If you want to see a volunteer run away as far and fast as they can, just mention you need help in the junior high ministry.
Working with middle schoolers requires a passion that is definitely God-given, and your junior high students deserve that passion just as much as every other student at your church.
As a leader, you understand the unique, and often smelly environment, that is junior high.
They can be awkward and clumsy, as well as, thoughtful and considerate.
Junior High students are a mish-mash of emotions, hormones, and energy all rolled up into an almost grown-up human being.
So it’s important, as adults and leaders not underestimate and undervalue their importance in serving Christ.
During these years, they are seeking trust but need wisdom.
They desire privacy but want interaction and communication.
They require understanding and really need direction.
It’s a constant tug-of-war between the desires of a child and the needs of a teen.
All too often, due to lack of staff and resources, churches decide to combine middle and high school students together.
But, it’s important to invest time, love, and effort into these young people and show them they are truly important at this stage in their life.
So, here are 3 Reasons Why Junior High Ministry Still Matters:
1. Junior High students are looking for role models.
They need people to look up to for guidance, but they are probably not going to come right out and say it.
As junior high students are growing more independent, they still have questions that need answers.
They need you.
Not just as the one who organizes tubing trips or goes with them to concerts and theme parks, but as someone to invest in them.
As a leader, you can impact these young men and women by pointing them in the right direction of following Christ.
And it does take time.
What exactly does time spent with junior high students look like?
It can look like playing basketball after school, followed by snacks and conversation.
It can look like an afternoon of girl time with a smoothie and shopping.
And that time is spent learning about likes and dislikes, dreams and ambitions, and leading these young people into God’s calling for their lives.
Besides parents and guardians, you may be one of the most important influences in their lives without even knowing it.
Find something in common with students and be a part of their discussions.
Be sure not to miss out on an opportunity to speak into their lives.
2. Junior High students are excitable.
If you’ve ever been on an outing with junior high students, you know that a 12-pack of Mountain Dew and an air-soft gun can be a dangerous combination.
Part of the excitement most junior high students exhibit can manifest itself as extreme emotions and hormones that are taking their tolls on young people who are learning how to manage them.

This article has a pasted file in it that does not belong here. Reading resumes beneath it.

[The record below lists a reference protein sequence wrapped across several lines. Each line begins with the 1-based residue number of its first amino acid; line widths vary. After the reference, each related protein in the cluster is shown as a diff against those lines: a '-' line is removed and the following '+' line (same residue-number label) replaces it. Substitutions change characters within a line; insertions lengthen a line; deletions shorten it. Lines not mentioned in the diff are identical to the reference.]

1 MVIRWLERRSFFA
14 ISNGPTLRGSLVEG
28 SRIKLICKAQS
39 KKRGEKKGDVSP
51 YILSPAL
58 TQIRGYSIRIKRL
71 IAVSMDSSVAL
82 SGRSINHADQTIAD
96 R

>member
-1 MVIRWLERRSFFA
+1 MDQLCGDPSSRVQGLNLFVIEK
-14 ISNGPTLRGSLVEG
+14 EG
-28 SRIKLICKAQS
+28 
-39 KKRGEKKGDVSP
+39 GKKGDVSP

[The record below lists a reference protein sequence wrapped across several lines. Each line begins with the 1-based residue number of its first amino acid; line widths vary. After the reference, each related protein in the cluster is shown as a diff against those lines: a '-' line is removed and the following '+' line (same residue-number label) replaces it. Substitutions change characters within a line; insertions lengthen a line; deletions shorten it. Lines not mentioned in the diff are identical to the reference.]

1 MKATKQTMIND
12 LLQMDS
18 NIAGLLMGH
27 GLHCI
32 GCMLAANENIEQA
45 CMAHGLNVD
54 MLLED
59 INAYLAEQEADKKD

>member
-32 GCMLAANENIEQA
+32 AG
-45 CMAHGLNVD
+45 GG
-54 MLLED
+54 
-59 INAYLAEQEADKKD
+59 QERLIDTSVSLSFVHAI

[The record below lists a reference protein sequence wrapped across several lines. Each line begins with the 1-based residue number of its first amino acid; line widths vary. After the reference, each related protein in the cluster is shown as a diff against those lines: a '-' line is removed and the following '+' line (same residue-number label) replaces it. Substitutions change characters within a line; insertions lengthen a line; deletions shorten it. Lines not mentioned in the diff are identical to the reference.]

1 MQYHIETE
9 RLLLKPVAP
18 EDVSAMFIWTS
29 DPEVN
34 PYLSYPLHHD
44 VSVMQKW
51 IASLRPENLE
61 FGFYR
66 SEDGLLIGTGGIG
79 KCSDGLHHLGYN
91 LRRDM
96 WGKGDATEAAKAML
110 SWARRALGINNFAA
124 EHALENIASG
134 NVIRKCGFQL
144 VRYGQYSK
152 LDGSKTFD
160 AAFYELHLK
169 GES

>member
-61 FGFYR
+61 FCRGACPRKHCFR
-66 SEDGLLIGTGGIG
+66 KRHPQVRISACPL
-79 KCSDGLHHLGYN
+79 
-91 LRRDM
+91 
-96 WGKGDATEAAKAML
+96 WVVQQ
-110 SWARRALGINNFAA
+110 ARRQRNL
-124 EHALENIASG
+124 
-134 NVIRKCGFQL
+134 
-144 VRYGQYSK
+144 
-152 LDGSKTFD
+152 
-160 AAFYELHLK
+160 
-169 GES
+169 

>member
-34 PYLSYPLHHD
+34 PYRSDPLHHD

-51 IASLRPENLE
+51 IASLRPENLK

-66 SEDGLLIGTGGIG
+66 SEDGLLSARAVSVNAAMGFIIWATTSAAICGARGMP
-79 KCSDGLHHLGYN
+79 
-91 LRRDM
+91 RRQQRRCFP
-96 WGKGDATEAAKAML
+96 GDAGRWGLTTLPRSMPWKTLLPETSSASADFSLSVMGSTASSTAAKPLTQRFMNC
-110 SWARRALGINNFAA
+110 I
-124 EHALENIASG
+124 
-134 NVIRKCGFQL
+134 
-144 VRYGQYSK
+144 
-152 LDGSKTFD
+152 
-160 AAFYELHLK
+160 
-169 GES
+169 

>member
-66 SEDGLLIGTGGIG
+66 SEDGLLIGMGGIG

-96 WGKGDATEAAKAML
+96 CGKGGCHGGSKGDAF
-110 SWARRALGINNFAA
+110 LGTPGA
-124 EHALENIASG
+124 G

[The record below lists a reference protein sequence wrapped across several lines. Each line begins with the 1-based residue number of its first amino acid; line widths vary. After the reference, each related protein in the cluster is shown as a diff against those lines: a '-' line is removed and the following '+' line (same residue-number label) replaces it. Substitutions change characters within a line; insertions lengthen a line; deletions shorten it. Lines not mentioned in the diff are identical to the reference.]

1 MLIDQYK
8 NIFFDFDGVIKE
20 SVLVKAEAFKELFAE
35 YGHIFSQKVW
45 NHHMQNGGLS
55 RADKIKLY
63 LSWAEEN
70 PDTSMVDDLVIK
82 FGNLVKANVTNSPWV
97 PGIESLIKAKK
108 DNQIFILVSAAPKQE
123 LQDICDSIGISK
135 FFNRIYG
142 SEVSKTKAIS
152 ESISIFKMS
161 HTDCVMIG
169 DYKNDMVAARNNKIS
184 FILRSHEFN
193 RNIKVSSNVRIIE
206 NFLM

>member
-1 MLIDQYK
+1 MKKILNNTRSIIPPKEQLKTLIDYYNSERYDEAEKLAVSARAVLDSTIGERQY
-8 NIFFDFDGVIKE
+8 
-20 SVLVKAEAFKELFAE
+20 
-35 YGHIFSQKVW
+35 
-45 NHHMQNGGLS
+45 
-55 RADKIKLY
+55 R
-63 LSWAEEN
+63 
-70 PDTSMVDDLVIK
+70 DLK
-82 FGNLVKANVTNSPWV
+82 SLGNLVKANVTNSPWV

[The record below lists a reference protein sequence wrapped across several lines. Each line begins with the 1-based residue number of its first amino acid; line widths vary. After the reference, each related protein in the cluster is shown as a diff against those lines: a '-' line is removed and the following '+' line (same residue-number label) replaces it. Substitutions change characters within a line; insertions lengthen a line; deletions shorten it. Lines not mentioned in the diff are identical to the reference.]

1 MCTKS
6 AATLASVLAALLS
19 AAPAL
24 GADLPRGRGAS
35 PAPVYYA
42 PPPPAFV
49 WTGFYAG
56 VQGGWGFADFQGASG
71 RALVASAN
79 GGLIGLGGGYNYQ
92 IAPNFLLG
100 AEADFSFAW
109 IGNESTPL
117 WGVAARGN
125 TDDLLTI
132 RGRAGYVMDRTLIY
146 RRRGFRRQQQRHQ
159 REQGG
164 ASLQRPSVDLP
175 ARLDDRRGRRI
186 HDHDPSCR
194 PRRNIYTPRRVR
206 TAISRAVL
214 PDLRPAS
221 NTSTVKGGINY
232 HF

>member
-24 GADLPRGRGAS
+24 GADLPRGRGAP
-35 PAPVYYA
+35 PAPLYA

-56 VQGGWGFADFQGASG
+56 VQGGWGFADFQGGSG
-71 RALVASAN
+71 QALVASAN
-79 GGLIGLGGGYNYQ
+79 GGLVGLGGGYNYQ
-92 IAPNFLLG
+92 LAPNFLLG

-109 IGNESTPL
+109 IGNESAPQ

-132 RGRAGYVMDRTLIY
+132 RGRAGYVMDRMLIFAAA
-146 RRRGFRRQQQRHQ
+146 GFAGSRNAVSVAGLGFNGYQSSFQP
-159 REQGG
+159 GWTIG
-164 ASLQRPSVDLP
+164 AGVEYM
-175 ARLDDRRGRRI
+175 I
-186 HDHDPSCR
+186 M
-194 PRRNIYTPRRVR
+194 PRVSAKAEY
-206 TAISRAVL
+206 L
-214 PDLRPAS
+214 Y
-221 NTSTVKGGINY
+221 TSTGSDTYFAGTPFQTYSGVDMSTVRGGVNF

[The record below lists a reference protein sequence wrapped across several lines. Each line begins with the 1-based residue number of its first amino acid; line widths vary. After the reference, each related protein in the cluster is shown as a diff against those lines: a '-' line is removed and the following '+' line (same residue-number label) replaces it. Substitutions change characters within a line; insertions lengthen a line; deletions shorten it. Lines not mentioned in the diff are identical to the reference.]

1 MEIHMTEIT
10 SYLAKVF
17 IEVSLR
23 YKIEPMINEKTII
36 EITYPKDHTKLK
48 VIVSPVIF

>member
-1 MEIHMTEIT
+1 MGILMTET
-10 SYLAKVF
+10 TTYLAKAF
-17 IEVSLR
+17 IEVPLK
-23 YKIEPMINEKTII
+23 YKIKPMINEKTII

And that excitement can be contagious.
The energy that junior high students bring to a room is uncontainable.
They seem to become excited about almost anything at the drop of a hat.
High school students don’t understand their excitement and they can become annoyed with the enthusiasm of younger students.
But their passion can be a blessing to your ministry that others might overlook.
Focus their energy into your group.
Find the leaders, the influencers, the ones that others look up to.
Encourage and direct their energy to lead fellow students to participate in activities and events.
That fellowship can lead to excitement about godly things.
When the “cool kids” do it, others will be sure to follow.
3. Junior High students want to feel accepted.
Acceptance is one of the most powerful driving forces for all middle school students.
Their search for independence and how they will fit in with their peers influences their choices and activities.
Think about it – when you ask students if they want to attend an activity, the first question from their mouth is usually, “Who else is going?”
It usually doesn’t matter what the event is, just who will be there.
It’s in junior high that students discover what group they fit into, and many will form lifelong friendships.
Band, drama, sports, and other school activities provide opportunities for junior high students to find acceptance and friendship with others who have similar interests.
Along with forming relationships with peers from church and your junior high group.
The culture you create for junior high students can shape how they view things like serving, worship, fellowship, and acceptance.
Don’t give up the God-given gift and passion to minister to junior high students.
Although you may not see an immediate result or reward, you can know that you are joining with parents and other leaders in shaping the interests and desires of the future world-changers.
Long live junior high ministry.
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